- Synthesize the information gathered in Step 3 and create a detailed description, or Blueprint, of the courseware to be developed.
- Share the Blueprint with reviewers and revise based upon their comments.
- A Blueprint document that includes these parts:
- A big picture description of the instructional materials and course flow – Specific performance objectives
- Specific instructional strategies to be employed to attain each objective
- A detailed outline of content to be included in support of each objective
- A summary of media and materials to be created to support each objective
- Formal approval of the Blueprint by the course sponsor
Step 5. Create Draft MaterialsPurpose: Draft versions of all instructional materials should be created before expensive master materials are produced. These materials will then be reviewed, revised, tested, and finalized before production begins. Activities:
Step 6. Test Draft MaterialsPurpose: A test run of the course is essential to make sure that the materials work as they were designed to work. Activities:
- Assemble representative members of the target audience and test the draft materials while observing their performance.
- After the test, debrief trainees and observers and specify revisions.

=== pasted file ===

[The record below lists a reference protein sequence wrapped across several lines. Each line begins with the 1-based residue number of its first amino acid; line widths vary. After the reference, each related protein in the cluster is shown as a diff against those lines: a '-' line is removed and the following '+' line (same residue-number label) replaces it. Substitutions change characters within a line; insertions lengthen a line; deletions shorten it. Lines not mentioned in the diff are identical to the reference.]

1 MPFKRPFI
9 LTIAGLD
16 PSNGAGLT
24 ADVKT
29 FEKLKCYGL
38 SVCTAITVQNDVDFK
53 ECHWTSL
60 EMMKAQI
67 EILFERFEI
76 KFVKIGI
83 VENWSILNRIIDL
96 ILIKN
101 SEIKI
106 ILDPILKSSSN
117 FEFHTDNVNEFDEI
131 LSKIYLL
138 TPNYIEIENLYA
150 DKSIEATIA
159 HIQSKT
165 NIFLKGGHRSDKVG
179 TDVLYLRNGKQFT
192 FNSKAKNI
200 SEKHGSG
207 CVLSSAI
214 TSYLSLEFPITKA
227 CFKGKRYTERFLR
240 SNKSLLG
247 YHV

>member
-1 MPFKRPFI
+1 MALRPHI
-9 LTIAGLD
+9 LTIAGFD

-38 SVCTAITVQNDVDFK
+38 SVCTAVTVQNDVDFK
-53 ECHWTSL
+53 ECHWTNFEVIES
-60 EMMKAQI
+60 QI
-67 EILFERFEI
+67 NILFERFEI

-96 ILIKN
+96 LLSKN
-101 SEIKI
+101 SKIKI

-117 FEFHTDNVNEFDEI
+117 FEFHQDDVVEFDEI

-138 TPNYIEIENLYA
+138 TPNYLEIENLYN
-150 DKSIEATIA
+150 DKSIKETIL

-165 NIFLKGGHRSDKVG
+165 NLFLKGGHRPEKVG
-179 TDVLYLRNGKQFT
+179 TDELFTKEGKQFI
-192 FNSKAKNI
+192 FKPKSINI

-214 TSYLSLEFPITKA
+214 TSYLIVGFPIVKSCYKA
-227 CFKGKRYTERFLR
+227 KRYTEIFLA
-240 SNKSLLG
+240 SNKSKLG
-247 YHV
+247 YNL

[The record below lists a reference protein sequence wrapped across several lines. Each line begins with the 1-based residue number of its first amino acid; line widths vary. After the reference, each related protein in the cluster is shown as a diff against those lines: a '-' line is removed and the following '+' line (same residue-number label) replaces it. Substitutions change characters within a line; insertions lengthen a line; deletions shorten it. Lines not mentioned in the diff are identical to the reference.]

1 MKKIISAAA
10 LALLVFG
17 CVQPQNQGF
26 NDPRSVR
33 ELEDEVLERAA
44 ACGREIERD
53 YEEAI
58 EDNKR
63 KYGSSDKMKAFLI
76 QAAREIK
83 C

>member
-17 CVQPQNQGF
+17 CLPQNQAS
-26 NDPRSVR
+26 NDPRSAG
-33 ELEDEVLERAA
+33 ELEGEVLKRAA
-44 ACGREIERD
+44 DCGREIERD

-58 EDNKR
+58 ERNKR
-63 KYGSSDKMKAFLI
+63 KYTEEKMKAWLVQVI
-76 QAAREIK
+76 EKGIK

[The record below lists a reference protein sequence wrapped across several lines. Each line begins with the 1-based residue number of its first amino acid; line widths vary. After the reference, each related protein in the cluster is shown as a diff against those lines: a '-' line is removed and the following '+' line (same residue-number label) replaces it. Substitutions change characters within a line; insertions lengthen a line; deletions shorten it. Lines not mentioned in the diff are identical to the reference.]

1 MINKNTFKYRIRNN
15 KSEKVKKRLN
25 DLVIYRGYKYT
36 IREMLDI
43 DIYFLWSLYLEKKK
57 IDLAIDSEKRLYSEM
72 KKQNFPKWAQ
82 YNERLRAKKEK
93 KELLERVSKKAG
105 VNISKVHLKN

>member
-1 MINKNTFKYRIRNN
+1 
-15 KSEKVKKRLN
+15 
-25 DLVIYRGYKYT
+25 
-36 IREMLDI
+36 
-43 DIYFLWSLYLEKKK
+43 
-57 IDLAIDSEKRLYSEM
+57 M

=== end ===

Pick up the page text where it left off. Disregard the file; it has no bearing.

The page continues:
- Review test results and revision specifications with the course sponsor.
- Test run of all courseware
- Detailed revision specifications, approved by the course sponsor
Step 7. Produce Master MaterialsPurpose: The purpose of this step is to create professional quality masters of all course materials. Activities:
- Produce final masters of print, audio, video, CAI, and any other materials.
- High-quality master materials that may be used to create correspondingly high-quality reproductions
- Formal approval of these masters by the course sponsor
Phase III: Follow Up
Step 8. ReproducePurpose: Make copies of all materials prior to distribution to trainees and instructors.Activities:
- Reproduce all course materials in specified volumes.
- High-quality copies of all course materials, as defined by the design specifications
Step 9. DistributePurpose: The purpose of this step is to make sure that all materials are properly stored and/or disseminated. Activities:
- Distribute copies of materials to the appropriate locations for storage and/or dissemination to trainees and instructors.
- Copies of materials, properly stored and distributed in a timely manner
Step 10. EvaluatePurpose: The main purpose of evaluation is to determine the long-term effectiveness of the instructional materials that were created. A secondary purpose is to confirm that the assumptions made about effective instructional design strategies continue to remain valid. Activities:
- After trainees complete the course, conduct follow-up analyses of their ability to perform skills on the job. Develop recommended revisions based on these analyses.
- Reports of trainee skill level after completing the training recommendations for revisions, if appropriate
- Recommendations for improving the instructional development process
See also this PDF: Typical HPT [Human Performance Technology] Project Life Cycles (This is from Greer’s classic book, ID Project Management, © copyright 1992, Michael Greer & Educational Technology Publications)